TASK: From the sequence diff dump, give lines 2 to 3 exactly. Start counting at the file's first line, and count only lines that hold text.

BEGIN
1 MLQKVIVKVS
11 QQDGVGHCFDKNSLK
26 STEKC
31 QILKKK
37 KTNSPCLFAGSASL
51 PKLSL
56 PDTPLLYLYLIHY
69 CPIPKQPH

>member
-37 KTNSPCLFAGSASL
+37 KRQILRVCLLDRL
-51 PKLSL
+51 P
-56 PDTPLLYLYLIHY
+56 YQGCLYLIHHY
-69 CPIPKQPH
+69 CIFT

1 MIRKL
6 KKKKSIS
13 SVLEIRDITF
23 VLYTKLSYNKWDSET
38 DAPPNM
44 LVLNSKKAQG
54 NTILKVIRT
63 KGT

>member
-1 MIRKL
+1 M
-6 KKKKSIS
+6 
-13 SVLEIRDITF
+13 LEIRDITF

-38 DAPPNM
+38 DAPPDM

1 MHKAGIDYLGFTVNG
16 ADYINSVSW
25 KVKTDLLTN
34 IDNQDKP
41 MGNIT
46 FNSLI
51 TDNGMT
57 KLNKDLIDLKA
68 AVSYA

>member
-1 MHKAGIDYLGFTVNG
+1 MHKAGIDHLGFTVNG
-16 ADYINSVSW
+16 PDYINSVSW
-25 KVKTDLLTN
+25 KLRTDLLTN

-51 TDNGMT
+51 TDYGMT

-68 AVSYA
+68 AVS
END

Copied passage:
11 QQDGVGHCFDKNSLK
26 STEKC